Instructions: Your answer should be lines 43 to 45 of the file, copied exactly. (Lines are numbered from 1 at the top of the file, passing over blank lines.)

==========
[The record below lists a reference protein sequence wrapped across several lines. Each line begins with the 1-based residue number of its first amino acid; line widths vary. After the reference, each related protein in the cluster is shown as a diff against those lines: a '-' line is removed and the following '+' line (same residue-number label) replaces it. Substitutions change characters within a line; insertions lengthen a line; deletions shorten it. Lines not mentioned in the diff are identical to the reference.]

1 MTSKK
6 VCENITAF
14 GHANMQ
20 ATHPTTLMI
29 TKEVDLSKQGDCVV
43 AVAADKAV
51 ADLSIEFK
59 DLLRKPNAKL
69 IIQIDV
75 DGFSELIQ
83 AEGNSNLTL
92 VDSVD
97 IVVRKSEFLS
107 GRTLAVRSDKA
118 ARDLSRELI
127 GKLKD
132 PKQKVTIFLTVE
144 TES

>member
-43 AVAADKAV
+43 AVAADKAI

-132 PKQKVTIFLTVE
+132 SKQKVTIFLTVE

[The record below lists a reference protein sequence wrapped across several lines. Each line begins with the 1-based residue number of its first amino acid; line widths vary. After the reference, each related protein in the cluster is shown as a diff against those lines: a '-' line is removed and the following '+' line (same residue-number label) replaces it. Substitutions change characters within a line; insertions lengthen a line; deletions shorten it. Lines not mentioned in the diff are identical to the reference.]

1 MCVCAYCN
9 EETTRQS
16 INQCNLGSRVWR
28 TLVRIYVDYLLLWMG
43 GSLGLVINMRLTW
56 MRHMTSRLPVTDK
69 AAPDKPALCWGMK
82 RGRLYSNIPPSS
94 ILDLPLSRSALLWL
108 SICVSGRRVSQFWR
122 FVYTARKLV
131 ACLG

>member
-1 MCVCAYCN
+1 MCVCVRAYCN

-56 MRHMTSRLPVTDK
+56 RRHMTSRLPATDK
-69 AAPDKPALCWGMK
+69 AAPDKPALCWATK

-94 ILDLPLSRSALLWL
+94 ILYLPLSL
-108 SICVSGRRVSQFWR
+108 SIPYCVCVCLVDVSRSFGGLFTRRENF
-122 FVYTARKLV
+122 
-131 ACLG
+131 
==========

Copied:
-69 AAPDKPALCWGMK
+69 AAPDKPALCWATK

-94 ILDLPLSRSALLWL